Washington D.C. – The U.S. Supreme Court ruled Thursday that a World War I memorial in the image of a cross may remain standing on public land in Prince George’s County. The ruling overturns that of the lower courts who sided with the American Humanist Association (AHA) that the cross violated the Constitution’s separation of church and state.
Delivering the opinion of the court was Justice Samuel Alito who cited the difficulties in determining the “original purpose” of monuments erected long ago and that “the passage of time may obscure” the original intent, making a monument historically significant. Alito goes on to state that removing monuments and memorials like the Bladensburg cross may “no longer appear neutral” given their significance to the community.
The Bladensburg Cross was erected by the American Legion in 1925 after assuming control of the project from a committee of Prince George’s County residents. The committee decided on the plain Latin cross design because of its prominence as a central symbol during the first World War. Sitting in a median strip of the National Defense Highway that connects Washington to Annapolis. According to court documents, the Maryland-National Capital Park and Planning Commission acquired the cross and the land in 1961. The AHA, a “nontheist” organization that advocates for “progressive values and equality” for various nontheists, filed a suit in District Court, alleging that the cross’s presence on public land and use of public funds for maintenance violated the Establishment Clause of the First Amendment.
The case was decided 7-2 but the opinions of the justices were not completely aligned, as evident from the 80 pages of opinions written by seven of the court’s justices. Several of the justices writing concurring opinions expressed their desire to see the standard set by Lemon v. Kurtzman, “discredited,” to varying degrees.
In his opinion, Justice Neil Gorsuch summarized the Lemon test as determining the action in question’s “(1) purpose, (2) effect, and (3) potential to ‘excessive[ly]… entangle[e]’ church and state.” The test has been used as a standard for Establishment Clause cases since 1971 but, as outlined by Alito in the majority opinion, “In many cases [the Supreme Court] has either expressly declined to apply the test or has simply ignored it.”
The highest court’s newest member, Justice Brett Kavanaugh, wrote a separate opinion to “emphasize two points.” Kavanaugh first expressed his desire to establish a new standard, replacing the Lemon Test with one that is “based on history, tradition, and precedent.” He then used his opinion to express empathy towards minority religions, stating that he has “deep respect for the plaintiffs’ sincere objections to seeing the cross on public land.” He went on to explain that the court’s ruling does not mean that its objectors have no means of recourse. He instead encourages them to move through avenues of local or state government to remove or modify the cross.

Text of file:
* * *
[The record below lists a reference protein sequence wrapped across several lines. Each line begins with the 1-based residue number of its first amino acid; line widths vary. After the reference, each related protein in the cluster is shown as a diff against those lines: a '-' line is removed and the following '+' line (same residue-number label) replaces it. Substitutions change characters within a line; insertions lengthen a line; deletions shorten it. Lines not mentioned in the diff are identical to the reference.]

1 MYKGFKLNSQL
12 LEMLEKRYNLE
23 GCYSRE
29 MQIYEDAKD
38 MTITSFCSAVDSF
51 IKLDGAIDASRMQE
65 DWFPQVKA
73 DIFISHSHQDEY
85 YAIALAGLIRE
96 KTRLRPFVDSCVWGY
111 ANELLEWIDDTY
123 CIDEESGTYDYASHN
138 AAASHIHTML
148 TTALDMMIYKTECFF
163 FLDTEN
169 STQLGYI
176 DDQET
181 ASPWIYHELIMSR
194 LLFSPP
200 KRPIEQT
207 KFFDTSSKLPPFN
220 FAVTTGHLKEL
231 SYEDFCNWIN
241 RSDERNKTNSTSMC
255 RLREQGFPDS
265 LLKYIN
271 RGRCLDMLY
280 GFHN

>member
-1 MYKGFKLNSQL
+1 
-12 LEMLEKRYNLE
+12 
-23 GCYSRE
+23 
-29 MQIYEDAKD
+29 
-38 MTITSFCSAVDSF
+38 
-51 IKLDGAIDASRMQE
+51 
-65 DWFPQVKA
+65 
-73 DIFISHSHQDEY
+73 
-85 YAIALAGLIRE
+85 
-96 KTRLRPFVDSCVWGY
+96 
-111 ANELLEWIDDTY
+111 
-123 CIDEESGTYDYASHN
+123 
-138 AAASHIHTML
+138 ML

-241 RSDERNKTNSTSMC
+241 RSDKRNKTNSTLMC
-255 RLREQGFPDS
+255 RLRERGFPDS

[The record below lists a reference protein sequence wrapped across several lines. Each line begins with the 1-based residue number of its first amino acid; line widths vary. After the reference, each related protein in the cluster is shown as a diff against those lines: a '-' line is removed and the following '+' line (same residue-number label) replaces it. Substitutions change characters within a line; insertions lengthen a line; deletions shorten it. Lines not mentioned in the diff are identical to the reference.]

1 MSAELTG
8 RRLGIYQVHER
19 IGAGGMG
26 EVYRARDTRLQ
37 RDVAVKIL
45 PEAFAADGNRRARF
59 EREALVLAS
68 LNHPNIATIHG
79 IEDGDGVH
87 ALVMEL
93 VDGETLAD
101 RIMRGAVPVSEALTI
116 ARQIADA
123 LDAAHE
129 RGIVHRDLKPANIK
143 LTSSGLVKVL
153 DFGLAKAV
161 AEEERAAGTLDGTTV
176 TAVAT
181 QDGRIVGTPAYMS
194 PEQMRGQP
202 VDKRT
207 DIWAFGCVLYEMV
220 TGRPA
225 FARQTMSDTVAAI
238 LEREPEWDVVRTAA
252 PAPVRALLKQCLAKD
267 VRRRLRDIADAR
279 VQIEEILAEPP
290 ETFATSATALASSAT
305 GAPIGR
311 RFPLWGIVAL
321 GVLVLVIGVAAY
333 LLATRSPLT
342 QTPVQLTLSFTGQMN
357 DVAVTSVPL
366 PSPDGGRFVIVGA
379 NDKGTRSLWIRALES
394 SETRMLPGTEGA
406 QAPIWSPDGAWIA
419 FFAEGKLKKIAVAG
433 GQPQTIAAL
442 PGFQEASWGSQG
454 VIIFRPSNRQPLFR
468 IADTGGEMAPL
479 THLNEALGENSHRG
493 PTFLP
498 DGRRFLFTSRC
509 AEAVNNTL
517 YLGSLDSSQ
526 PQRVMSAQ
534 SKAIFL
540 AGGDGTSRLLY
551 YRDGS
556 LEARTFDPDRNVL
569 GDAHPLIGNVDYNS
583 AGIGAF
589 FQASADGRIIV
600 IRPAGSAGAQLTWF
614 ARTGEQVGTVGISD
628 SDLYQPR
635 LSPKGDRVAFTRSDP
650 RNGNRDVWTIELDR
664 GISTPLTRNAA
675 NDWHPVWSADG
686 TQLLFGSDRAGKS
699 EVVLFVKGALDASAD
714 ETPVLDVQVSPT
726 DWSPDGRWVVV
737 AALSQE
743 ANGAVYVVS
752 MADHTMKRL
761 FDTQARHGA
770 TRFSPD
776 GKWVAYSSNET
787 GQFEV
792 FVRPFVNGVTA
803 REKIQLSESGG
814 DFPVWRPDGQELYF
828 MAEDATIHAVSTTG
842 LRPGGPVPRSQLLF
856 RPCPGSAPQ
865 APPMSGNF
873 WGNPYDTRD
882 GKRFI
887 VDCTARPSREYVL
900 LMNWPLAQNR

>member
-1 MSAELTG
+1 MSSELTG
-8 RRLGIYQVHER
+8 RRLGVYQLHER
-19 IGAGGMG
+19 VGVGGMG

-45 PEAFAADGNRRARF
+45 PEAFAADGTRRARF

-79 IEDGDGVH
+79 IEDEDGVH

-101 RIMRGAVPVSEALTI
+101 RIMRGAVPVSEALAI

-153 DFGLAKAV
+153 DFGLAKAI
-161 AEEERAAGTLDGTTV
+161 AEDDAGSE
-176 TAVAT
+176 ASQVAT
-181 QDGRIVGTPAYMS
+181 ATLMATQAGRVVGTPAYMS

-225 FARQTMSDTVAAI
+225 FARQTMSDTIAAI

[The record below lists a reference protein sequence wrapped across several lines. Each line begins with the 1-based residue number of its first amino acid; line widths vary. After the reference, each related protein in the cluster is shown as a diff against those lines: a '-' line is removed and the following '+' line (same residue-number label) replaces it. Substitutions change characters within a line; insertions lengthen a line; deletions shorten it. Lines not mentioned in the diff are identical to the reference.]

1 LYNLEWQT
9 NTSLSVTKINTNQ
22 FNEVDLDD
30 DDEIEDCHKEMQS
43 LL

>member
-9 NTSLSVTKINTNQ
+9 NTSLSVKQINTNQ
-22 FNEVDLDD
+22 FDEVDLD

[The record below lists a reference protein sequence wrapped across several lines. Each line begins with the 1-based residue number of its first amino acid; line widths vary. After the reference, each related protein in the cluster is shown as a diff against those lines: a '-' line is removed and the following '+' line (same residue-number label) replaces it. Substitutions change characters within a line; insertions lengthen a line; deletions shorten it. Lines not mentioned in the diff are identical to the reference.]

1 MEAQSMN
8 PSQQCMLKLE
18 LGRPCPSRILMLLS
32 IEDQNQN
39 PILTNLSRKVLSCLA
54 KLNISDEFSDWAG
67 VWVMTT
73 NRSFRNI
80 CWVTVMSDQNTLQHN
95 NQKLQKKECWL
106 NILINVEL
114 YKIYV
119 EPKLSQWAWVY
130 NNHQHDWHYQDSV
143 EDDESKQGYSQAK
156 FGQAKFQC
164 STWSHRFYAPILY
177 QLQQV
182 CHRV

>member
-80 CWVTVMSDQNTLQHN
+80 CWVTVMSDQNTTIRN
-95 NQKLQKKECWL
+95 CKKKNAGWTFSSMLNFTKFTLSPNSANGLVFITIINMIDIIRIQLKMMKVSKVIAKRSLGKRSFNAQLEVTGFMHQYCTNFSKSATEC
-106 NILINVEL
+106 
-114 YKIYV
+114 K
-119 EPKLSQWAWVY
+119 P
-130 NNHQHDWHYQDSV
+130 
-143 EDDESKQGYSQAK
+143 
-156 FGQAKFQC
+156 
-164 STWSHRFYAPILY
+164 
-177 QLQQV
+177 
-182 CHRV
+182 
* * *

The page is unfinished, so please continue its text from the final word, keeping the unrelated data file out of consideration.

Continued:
Justice Ruth Bader Ginsburg was joined by Justice Sonia Sotomayor for the dissenting opinion that the Supreme Court’s decision “erodes” their neutrality commitment, “diminishing precedent designed to preserve individual liberty and civic harmony in favor of a ‘presumption of constitutionality for longstanding monuments, symbols, and practices.’” The justice argues that regardless of historical context, the cross is the “foremost symbol of the Christian faith” and that “using the cross as a war memorial does not transform it into a secular symbol.”
Prior to the case going to the Supreme Court, a federal appeals court ruled that the cross should be moved to private land or altered. The judges, in that case, cited the third part of the Lemon Test in their decision, stating that the memorial has the “primary effect of endorsing religion and excessively entangl[ing] the government in religion.” The Supreme Court’s decision on Thursday reversed that ruling.
The Supreme Court’s full opinions on the American Legion v. American Humanist Assn. case can be read here.
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